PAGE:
But I’m getting off topic here. What we’re talking about today is the rejection letter. And once you’ve seen a few of them over the course of a few months, you start to have ideas about how you can make them better. I’ve only got one idea on how we all can make the rejection letter a better experience for the job seeker. It’s a big idea, but here goes:

WE SHOULD BE OFFERING FEEDBACK, NOT FORM LETTERS

The two sentence, cut and paste cookie cutter language, ending with the logo of the library that you just applied to rejection letter needs to die. We are not helping anyone but ourselves and our own time when we hit send on these types of rejection letters. I get it…time is precious, we only have so much of it, and there’s so much to do. But for a profession that believes so much in the power of sharing and mentoring we’re doing quite a poor job of it when it comes to communicating with those who we did not select for the job. Instead we’re giving them even more fuel for their sadness, anger, confusion, paranoia, and introspection and while emotions are healthy, direction and guidance is needed.

Job seekers will often wonder for hours on end why they didn’t get the job. Was there one little spelling error that threw off the person reading the cover letter? Was the candidate just not qualified for the job? Was there something else underneath it all that led the job panel to pass on this applicant? Instead of a cookie cutter rejection letter, try to imagine a rejection letter that was clear and direct on why the person did not get the job ending with some feedback from the panel. Here’s an example that I’ve cooked up.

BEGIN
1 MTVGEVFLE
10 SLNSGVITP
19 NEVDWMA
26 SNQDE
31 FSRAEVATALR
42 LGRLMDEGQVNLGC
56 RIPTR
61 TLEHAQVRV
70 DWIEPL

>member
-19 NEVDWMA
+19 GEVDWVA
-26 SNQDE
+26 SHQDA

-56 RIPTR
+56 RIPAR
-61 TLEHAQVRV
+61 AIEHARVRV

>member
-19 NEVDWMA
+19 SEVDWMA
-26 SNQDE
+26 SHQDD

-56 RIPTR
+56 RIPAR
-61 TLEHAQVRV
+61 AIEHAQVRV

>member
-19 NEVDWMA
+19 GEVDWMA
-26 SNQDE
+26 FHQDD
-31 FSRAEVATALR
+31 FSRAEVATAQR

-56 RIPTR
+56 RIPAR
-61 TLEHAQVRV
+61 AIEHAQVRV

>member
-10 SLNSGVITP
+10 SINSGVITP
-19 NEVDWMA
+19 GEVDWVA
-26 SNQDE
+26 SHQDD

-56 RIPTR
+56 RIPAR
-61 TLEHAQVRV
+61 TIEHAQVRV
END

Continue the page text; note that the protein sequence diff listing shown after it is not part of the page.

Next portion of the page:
Dear Sally Struthers, 

Thank you for your application for the Librarian opening at the Everytown USA Library. The panel has concluded reviewing applications and has decided to move ahead with another candidate. We are sorry but your application was not selected for this role. 

Your resume was very detailed and your experience in libraries shows a great deal of unique situations which have no doubt helped you develop into the librarian that you are today. For this role, Everytown USA Library was seeking an applicant with more customer service management experience, whereas the experience detailed in your resume was more rooted in behind the scenes administration. We specifically liked the Tater Tots For Fines initiative that you led at Busytown Library. That initiative was very inspiring and specific for the community you served, but it has helped us think about what we could do for our own community.

Once again thank you for your interest in the Everytown USA Library. If you would like further feedback on your application, please feel free to contact us via email.

Sincerely,
Scott Baio
Human Resources
Everytown USA Library

I probably didn’t nail it in the example above, but it gives a brief idea of what I’m thinking about when it comes to beefing up the rejection letter. Something more than just two sentences, and something that acknowledges that the panel did indeed read everything you put together and gave it the thought it deserves goes a long way. There’s still gonna be a little bit of sadness for the person that did not get the job, but all of those other emotions can either be minimized or all together avoided if there was just a bit more communication, guidance, and kindness from the employer. Take a moment, write some thoughtful worlds, and that energy you put into the world can go a long way.